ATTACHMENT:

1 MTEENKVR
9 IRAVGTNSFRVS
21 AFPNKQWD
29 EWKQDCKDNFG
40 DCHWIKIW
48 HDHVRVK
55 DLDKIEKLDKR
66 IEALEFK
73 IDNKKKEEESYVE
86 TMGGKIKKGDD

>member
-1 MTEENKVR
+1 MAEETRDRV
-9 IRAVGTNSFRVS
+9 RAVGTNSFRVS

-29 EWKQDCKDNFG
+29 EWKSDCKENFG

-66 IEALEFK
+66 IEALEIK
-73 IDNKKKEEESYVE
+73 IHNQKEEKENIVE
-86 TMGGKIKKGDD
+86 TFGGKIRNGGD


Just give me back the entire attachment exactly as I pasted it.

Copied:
1 MTEENKVR
9 IRAVGTNSFRVS
21 AFPNKQWD
29 EWKQDCKDNFG
40 DCHWIKIW
48 HDHVRVK
55 DLDKIEKLDKR
66 IEALEFK
73 IDNKKKEEESYVE
86 TMGGKIKKGDD

>member
-1 MTEENKVR
+1 MAEETRDRV
-9 IRAVGTNSFRVS
+9 RAVGTNSFRVS

-29 EWKQDCKDNFG
+29 EWKSDCKENFG

-66 IEALEFK
+66 IEALEIK
-73 IDNKKKEEESYVE
+73 IHNQKEEKENIVE
-86 TMGGKIKKGDD
+86 TFGGKIRNGGD